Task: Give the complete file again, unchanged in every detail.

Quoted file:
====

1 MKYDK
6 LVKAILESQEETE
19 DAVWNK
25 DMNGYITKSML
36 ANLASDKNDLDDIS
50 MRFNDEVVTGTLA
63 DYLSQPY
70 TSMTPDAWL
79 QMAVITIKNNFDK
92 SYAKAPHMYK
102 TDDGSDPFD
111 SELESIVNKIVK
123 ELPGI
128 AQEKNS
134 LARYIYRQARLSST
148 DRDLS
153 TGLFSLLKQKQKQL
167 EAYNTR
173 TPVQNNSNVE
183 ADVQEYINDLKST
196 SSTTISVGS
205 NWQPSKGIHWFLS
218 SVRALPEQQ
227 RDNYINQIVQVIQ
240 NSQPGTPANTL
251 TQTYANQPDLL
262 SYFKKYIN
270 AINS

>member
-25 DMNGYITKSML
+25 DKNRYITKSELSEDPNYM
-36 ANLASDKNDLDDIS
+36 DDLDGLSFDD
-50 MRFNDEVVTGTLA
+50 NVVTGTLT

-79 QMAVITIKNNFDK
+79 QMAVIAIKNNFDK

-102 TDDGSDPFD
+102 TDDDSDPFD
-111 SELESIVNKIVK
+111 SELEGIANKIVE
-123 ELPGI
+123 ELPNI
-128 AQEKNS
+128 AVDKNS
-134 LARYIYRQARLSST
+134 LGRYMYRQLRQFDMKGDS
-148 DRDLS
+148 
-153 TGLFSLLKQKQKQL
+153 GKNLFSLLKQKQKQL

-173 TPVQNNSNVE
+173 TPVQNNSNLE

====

1 MKYDK
6 LVKAILESQEETE
19 DAVWNK
25 DMNGYITKSML
36 ANLASDKNDLDDIS
50 MRFNDEVVTGTLA
63 DYLSQPY
70 TSMTPDAWL
79 QMAVITIKNNFDK
92 SYAKAPHMYK
102 TDDGSDPFD
111 SELESIVNKIVK
123 ELPGI
128 AQEKNS
134 LARYIYRQARLSST
148 DRDLS
153 TGLFSLLKQKQKQL
167 EAYNTR
173 TPVQNNSNVE
183 ADVQEYINDLKST
196 SSTTISVGS
205 NWQPSKGIHWFLS
218 SVRALPEQQ
227 RDNYINQIVQVIQ
240 NSQPGTPANTL
251 TQTYANQPDLL
262 SYFKKYIN
270 AINS

>member
-25 DMNGYITKSML
+25 DKNRYITKSELSEDPNYM
-36 ANLASDKNDLDDIS
+36 DDLDGLSFDD
-50 MRFNDEVVTGTLA
+50 NVVTGTLT

-79 QMAVITIKNNFDK
+79 QMAVIAIKNNFDK

-102 TDDGSDPFD
+102 TDDDSDPFD
-111 SELESIVNKIVK
+111 SELEGIANKIVE
-123 ELPGI
+123 ELPNI
-128 AQEKNS
+128 AVDKNS
-134 LARYIYRQARLSST
+134 LGRYMYRQLRQFDMKGDS
-148 DRDLS
+148 
-153 TGLFSLLKQKQKQL
+153 GKNLFSLLKQKQKQL

-173 TPVQNNSNVE
+173 TPVQNNSNLE